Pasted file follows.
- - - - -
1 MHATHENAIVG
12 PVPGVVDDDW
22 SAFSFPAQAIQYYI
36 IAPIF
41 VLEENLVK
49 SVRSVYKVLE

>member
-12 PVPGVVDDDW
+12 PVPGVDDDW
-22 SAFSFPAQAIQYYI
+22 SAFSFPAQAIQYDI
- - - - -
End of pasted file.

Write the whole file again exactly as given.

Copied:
1 MHATHENAIVG
12 PVPGVVDDDW
22 SAFSFPAQAIQYYI
36 IAPIF
41 VLEENLVK
49 SVRSVYKVLE

>member
-12 PVPGVVDDDW
+12 PVPGVDDDW
-22 SAFSFPAQAIQYYI
+22 SAFSFPAQAIQYDI